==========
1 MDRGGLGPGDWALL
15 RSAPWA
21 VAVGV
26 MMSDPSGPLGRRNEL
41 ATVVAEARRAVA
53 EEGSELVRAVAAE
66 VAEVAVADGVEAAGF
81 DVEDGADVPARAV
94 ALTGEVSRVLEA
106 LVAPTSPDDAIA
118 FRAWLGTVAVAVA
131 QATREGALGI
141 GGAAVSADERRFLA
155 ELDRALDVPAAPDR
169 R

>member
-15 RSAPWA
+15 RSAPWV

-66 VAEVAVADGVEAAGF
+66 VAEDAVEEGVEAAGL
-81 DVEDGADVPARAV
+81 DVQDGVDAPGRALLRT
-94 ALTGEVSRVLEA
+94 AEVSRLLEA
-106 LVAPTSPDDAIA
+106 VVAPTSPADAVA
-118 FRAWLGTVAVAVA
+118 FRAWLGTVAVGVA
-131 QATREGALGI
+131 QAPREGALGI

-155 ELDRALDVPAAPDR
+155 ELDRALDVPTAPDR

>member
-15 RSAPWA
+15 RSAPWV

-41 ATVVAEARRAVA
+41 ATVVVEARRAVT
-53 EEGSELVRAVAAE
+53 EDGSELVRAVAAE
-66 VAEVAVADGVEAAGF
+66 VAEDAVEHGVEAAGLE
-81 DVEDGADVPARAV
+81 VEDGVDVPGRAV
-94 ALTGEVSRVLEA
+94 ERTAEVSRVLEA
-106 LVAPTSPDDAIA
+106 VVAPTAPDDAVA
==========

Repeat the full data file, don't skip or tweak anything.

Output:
1 MDRGGLGPGDWALL
15 RSAPWA
21 VAVGV
26 MMSDPSGPLGRRNEL
41 ATVVAEARRAVA
53 EEGSELVRAVAAE
66 VAEVAVADGVEAAGF
81 DVEDGADVPARAV
94 ALTGEVSRVLEA
106 LVAPTSPDDAIA
118 FRAWLGTVAVAVA
131 QATREGALGI
141 GGAAVSADERRFLA
155 ELDRALDVPAAPDR
169 R

>member
-15 RSAPWA
+15 RSAPWV

-66 VAEVAVADGVEAAGF
+66 VAEDAVEEGVEAAGL
-81 DVEDGADVPARAV
+81 DVQDGVDAPGRALLRT
-94 ALTGEVSRVLEA
+94 AEVSRLLEA
-106 LVAPTSPDDAIA
+106 VVAPTSPADAVA
-118 FRAWLGTVAVAVA
+118 FRAWLGTVAVGVA
-131 QATREGALGI
+131 QAPREGALGI

-155 ELDRALDVPAAPDR
+155 ELDRALDVPTAPDR

>member
-15 RSAPWA
+15 RSAPWV

-41 ATVVAEARRAVA
+41 ATVVVEARRAVT
-53 EEGSELVRAVAAE
+53 EDGSELVRAVAAE
-66 VAEVAVADGVEAAGF
+66 VAEDAVEHGVEAAGLE
-81 DVEDGADVPARAV
+81 VEDGVDVPGRAV
-94 ALTGEVSRVLEA
+94 ERTAEVSRVLEA
-106 LVAPTSPDDAIA
+106 VVAPTAPDDAVA